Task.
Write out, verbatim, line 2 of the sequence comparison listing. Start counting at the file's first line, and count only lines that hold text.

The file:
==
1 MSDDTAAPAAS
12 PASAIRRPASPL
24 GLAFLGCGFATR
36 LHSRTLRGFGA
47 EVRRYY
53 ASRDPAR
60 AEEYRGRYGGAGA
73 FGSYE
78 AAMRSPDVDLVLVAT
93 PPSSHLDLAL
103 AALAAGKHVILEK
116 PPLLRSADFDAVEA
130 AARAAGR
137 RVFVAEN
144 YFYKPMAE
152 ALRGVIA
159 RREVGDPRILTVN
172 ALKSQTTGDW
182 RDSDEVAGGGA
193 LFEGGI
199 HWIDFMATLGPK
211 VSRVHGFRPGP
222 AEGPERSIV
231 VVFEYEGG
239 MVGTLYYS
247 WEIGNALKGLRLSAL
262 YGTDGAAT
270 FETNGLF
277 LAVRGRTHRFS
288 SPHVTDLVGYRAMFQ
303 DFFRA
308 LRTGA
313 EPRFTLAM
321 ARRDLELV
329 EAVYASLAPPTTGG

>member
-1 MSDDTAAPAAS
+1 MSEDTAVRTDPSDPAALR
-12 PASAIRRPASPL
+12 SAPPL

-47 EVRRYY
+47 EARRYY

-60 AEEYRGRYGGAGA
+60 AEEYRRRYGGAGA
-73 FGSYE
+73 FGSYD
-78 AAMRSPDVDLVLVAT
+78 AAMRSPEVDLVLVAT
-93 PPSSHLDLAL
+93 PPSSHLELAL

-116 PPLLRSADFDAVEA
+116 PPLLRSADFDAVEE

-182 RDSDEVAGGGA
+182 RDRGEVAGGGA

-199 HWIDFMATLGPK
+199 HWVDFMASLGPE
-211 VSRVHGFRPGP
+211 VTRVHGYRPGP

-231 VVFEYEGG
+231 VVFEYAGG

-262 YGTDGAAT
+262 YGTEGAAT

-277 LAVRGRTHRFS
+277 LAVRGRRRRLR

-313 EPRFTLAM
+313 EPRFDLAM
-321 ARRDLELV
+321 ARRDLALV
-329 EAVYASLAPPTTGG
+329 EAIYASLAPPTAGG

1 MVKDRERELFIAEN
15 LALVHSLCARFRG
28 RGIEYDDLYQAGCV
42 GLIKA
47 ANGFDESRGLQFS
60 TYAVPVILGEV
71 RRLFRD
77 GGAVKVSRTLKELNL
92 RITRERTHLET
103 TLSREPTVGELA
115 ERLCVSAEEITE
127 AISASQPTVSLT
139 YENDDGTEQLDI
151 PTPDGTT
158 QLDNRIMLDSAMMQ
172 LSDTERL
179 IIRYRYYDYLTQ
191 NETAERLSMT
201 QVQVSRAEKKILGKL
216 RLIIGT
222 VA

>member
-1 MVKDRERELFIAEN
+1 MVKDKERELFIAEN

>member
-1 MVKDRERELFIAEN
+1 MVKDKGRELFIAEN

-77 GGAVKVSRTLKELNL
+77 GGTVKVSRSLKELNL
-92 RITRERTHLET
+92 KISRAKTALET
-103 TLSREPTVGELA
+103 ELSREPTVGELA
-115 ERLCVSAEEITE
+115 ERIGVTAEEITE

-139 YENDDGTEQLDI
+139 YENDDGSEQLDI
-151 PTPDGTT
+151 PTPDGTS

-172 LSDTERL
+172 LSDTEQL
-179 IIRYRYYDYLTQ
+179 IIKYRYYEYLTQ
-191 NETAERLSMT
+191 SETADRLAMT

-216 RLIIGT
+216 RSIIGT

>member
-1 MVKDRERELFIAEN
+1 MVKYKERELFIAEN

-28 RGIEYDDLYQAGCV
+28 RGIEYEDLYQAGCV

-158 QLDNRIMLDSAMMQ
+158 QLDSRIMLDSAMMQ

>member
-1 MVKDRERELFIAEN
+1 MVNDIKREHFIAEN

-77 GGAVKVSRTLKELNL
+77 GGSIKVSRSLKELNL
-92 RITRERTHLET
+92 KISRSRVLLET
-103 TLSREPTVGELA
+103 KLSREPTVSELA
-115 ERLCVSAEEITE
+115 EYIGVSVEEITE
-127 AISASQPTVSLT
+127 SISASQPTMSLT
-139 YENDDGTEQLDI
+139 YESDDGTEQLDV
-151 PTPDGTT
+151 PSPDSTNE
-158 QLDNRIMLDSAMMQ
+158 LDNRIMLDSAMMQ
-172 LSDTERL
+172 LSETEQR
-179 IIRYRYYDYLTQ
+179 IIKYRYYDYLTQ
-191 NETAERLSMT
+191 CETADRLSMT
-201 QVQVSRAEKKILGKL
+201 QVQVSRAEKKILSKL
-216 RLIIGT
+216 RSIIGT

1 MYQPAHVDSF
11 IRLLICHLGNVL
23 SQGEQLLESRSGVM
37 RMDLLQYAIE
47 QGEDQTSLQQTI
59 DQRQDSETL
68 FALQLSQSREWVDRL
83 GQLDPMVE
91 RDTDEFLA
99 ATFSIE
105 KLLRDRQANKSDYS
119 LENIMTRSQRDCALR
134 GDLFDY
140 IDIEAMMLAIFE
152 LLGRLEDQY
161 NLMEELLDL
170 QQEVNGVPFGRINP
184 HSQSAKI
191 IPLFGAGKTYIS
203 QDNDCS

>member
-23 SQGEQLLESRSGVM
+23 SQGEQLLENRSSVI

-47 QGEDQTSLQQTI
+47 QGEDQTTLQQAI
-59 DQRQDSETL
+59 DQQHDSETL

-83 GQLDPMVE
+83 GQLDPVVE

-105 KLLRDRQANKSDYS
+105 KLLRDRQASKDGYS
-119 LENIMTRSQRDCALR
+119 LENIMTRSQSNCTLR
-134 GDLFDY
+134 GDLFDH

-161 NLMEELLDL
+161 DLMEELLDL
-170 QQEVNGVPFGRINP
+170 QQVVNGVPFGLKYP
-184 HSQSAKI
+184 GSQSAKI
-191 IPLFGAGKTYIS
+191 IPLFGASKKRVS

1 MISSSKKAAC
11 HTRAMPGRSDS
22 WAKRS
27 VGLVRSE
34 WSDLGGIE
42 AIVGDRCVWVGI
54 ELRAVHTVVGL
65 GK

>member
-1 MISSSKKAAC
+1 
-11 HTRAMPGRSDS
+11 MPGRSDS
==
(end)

12 PASAIRRPASPL